Gender rights activists report that the crisis of COVID-19 has revealed the underlying gender inequities among many Africans.
Judicaelle Irazoke, Ethiopian feminist, former European Commission Young Leader and the Executive Director of Choose Yourself, released a Twitter statement connecting the pandemic to the lack of gender rights.
She said: “We knew this pandemic was going to amplify oppression, but we weren’t ready to see 172 Ethiopian girls pregnant because their fathers and other men within close family members violated them. Women and girls are suffering in this pandemic.”
In the twitter thread, other Africans from Kenya, Uganda, and Nigeria agreed with Irazoke’s statement on gender equality.
User @GaanaboMathwai said, “We have a serious pandemic of the suffering of women and children, on the hands of those who supposed to protect them.”
User @TeniWealth said, “How can it be this hard to be a girl—a woman—especially amongst those that are supposed to protect you? This is sickening.”
Most of the posts expressed concern over women and girls experiencing increased risk in places that they would hope offer them safety, such as their homes and families.
In a recent HumAngle Twitter poll, over 300 Nigerian women reported feeling unsafe, 47 per cent said they only felt safe in certain places, while 39 per cent said they did not feel safe anywhere.
Eighty-two per cent of women also reported that they did not feel safe when travelling.
More than half of the women in the survey said they had experienced some form of security breach, with 51 per cent experiencing theft, 35 per cent burglary, and 14 per cent sexual assault.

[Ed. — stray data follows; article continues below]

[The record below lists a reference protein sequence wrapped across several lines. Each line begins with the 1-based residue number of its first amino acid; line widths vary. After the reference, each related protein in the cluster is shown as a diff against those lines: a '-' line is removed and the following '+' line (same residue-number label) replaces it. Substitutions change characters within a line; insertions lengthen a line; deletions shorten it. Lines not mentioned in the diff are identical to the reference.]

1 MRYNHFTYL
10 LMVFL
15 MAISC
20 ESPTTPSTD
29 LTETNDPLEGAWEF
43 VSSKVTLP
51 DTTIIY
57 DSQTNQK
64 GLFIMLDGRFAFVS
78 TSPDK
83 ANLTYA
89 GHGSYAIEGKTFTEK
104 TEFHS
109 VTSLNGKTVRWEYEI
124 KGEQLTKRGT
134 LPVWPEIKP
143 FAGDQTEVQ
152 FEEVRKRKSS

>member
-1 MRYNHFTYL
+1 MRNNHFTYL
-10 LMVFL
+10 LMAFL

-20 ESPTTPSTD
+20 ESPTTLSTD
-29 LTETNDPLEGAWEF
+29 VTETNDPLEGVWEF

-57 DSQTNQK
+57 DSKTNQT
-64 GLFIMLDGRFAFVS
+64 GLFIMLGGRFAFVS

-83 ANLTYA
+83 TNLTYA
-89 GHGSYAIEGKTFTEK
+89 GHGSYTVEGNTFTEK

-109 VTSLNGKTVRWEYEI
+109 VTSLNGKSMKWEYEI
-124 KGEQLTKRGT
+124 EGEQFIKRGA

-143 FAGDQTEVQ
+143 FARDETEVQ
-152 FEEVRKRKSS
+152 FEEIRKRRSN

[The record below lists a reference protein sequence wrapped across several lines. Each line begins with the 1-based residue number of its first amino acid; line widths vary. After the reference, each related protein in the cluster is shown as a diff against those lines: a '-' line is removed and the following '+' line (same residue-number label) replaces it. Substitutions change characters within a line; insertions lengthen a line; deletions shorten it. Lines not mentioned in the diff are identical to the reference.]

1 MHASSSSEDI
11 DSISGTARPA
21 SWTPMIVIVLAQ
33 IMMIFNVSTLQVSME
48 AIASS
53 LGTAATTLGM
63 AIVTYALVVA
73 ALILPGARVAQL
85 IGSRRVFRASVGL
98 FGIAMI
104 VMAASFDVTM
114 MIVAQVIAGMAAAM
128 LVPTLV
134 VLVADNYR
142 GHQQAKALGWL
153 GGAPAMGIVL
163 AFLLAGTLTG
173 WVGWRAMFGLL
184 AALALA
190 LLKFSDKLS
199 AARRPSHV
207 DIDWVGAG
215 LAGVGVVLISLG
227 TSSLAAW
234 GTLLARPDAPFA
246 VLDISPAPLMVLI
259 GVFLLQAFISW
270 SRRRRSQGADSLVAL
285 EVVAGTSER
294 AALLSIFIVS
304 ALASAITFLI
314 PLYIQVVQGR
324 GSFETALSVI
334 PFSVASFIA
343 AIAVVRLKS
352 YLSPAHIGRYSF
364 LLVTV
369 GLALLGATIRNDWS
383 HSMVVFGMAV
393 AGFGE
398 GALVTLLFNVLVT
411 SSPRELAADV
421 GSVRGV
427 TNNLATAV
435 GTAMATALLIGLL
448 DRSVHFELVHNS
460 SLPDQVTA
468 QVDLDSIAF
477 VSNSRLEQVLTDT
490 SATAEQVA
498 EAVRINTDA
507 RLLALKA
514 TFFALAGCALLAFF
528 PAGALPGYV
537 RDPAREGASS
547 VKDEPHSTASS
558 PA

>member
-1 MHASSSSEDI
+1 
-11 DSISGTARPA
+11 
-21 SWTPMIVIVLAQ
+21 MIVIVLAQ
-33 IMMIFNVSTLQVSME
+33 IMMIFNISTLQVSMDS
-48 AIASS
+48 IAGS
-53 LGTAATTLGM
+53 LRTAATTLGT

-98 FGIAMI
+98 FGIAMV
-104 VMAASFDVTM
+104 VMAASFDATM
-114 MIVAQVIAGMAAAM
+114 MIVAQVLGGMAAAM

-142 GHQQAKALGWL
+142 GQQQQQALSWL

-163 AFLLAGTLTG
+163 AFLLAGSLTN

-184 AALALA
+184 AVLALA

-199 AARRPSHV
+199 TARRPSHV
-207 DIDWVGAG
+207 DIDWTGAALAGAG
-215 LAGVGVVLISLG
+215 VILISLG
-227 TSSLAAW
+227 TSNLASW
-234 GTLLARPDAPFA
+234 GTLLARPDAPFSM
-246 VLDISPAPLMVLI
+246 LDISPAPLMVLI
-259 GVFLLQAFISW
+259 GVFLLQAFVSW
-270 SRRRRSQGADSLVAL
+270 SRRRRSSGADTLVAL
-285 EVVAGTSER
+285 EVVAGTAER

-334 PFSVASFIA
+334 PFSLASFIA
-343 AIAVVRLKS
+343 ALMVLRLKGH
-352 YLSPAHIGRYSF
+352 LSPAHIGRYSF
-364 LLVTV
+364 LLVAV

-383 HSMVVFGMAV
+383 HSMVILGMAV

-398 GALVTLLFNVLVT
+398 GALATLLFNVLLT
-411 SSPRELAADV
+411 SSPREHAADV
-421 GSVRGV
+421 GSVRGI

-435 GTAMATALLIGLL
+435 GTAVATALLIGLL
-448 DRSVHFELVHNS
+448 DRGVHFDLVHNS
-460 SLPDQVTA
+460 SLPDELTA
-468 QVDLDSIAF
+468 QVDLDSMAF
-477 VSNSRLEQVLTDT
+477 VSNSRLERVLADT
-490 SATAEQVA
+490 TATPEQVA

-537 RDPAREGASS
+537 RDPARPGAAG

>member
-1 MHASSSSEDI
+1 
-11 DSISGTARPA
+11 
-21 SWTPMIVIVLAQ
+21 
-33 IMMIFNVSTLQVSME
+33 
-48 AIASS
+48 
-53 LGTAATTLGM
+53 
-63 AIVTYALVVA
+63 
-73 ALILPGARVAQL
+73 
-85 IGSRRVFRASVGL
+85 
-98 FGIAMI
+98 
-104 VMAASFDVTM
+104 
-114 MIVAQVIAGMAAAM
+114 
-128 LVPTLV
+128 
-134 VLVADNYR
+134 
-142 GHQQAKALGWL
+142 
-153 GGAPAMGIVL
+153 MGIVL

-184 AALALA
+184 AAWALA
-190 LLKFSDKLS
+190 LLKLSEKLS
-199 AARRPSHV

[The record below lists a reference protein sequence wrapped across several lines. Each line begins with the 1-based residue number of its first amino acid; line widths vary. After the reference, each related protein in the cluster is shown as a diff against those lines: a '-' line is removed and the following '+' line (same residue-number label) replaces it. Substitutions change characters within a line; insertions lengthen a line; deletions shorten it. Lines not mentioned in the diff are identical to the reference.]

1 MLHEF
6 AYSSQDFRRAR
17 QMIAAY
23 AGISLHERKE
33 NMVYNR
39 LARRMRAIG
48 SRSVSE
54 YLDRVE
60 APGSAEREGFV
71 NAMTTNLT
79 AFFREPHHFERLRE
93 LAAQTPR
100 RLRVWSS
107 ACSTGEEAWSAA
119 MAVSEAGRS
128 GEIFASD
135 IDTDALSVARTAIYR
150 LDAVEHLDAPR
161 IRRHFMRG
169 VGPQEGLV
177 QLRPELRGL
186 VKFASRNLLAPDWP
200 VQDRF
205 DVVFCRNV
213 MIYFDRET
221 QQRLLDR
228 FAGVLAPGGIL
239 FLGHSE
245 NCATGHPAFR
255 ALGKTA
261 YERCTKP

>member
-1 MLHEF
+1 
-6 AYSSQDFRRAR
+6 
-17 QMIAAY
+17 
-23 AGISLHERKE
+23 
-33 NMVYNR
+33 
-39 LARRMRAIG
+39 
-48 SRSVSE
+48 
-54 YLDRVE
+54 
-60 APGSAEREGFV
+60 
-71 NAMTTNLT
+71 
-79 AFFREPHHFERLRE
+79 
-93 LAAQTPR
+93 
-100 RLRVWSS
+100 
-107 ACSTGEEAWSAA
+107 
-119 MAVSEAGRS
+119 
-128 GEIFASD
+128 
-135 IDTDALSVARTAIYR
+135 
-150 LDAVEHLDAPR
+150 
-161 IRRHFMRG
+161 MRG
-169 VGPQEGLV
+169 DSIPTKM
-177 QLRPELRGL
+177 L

When asked what could be done to address gender inequality in Nigeria, 39 per cent stressed a need for more public awareness campaigns, with 38 per cent citing policy change as a way forward.
Somadina Adogu, one of the three Abuja based organisers and the current Social Media Manager of Women Against Rape, said that the organisation was pushing for stricter enforcement laws against sexual violence, adequate police training and educational awareness.
“We got a lot of media coverage and there have been quite an amount of people reaching out. They have been telling us thank you, and are happy.
“Some of the survivours are saying they’re too ashamed to come out, because in Nigeria the assault is usually the victim’s fault. It’s really unfortunate, and we’re trying to change that mentality,” Adogu said.
In early May, HumAngle led a Tweetchat with Olabukunola “Buky” Williams, a gender rights activist and Executive Director of Education as a Vaccine.
Williams spoke of the need for African countries to develop a framework to protect women and girls from the increased risk they faced through gender- based violence and lack of access, especially as it related to increasing cases of sexual abuse in the home.
“Countries like Kenya, South Africa and Ethiopia are responding. Courts in Ethiopia are including domestic violence cases among urgent cases.
“We must do the same…if the government does not have the information they need, they can carry a rapid gender assessment of the economic impacts of COVID-19 to ensure women and girls are not left out,” she said.
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